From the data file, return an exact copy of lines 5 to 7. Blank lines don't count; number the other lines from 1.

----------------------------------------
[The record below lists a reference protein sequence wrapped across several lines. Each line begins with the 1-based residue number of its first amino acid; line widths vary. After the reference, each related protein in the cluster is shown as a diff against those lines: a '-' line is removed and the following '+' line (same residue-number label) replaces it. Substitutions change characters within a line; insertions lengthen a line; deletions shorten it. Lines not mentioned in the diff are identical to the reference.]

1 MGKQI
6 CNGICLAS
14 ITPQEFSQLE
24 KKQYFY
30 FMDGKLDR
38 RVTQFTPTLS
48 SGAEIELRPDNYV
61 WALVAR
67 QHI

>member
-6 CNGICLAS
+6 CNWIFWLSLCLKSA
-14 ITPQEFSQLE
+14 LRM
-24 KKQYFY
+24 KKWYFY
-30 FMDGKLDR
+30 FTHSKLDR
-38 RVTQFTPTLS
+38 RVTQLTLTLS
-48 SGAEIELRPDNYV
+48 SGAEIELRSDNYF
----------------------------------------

24 KKQYFY
30 FMDGKLDR
38 RVTQFTPTLS